Instructions on How to Remove a Toyota Tacoma Door Panel

by Rex Molder

The door panel of a Toyota Tacoma serves the dual purpose of protecting components located inside the door, such as the window and door latch mechanisms, and providing a mounting point for items such as the widow controls and door lock mechanisms. You must remove the door panel to access these components. The exact procedure will differ, depending on whether you Tacoma is equipped with power or manual windows and locks. This article applies specifically to 1995-2004 Tacomas, but should work for later models as well.

Disconnect the negative battery cable. This is particularly important if your Tacoma has power windows and doors, but is something that you should always do when working on the truck.

Skip to Step 3 if you have power windows. Insert a shop towel between the handle and door of your Tacoma with manual windows. Pull up on the towel at the point where the handle connects to the door to release the snap ring. Remove the snap ring and pull the handle straight off of its shaft.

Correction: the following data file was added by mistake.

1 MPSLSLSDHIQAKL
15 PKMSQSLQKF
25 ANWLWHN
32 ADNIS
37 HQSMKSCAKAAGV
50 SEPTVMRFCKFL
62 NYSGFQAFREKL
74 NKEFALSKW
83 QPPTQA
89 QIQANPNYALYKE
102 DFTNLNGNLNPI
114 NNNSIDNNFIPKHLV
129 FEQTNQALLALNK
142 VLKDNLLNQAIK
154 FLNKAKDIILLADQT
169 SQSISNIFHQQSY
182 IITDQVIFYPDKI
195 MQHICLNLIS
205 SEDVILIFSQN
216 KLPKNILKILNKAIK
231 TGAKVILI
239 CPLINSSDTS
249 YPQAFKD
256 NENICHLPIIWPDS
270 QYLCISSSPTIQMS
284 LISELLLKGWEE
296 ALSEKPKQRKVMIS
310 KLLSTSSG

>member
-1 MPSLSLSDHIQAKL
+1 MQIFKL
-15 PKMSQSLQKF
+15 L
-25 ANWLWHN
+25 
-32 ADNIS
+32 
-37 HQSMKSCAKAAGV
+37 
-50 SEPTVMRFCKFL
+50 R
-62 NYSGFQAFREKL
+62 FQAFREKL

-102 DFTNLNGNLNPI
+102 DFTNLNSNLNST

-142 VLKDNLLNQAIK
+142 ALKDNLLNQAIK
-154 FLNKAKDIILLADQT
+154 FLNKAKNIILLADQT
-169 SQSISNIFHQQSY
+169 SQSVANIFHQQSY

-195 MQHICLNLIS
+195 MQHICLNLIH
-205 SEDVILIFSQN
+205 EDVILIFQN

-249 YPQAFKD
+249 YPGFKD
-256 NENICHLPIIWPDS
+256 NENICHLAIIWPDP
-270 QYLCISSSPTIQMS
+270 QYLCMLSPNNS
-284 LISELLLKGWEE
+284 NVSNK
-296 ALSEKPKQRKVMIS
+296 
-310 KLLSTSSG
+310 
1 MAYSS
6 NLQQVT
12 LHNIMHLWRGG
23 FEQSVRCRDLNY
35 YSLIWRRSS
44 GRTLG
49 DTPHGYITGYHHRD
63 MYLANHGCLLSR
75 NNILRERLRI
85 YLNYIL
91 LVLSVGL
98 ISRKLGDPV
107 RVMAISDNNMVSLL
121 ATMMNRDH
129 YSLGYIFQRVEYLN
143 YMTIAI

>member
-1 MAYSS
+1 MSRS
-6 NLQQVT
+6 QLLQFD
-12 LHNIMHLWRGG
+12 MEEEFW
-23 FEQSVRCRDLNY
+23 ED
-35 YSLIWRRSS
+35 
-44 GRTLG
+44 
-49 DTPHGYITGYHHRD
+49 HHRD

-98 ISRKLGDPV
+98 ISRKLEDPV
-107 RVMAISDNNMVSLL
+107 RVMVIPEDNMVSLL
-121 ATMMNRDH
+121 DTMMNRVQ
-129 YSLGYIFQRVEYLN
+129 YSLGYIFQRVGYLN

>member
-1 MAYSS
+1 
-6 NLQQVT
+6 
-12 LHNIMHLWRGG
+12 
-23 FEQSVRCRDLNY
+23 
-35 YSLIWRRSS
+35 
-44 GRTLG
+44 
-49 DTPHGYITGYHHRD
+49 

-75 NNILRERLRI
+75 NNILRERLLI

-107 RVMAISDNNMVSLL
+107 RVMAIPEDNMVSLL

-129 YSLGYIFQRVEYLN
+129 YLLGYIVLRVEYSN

Pry off the covers over the two screws on the arm rest to access them. Remove the screws and pull the arm rest off the door.

Remove the single screw that attaches the handle to the door. Slide the handle toward the front of the truck to remove it.

Remove the power window/lock panel if you have one, by carefully prying it up on both sides. Pull it out of the door and disconnect the electrical connector.

Use an Allen wrench to remove the single trim panel screw at the top-front edge of the trim panel.

Insert a flat object, such as a screwdriver or putty knife, between the trim panel and the door frame, to pry off the panel. There are 12 retainer clips to disconnect, four each on the left and right sides and the panel bottom. Pull the trim panel free from the door.

Access the door's inner parts by peeling back the plastic water shield.

Tip

  • check Never force parts when prying them off. The parts should release easily. If not, reposition the tool and try again.

Items you will need

References

About the Author

Rex Molder began writing professionally in 1999 and specializes in automotive, technology and travel articles. His articles have appeared at iPad- and SEO-related websites. Rex holds a Bachelor of Arts in Asian studies from University of North Carolina-Chapel Hill.

Photo Credits

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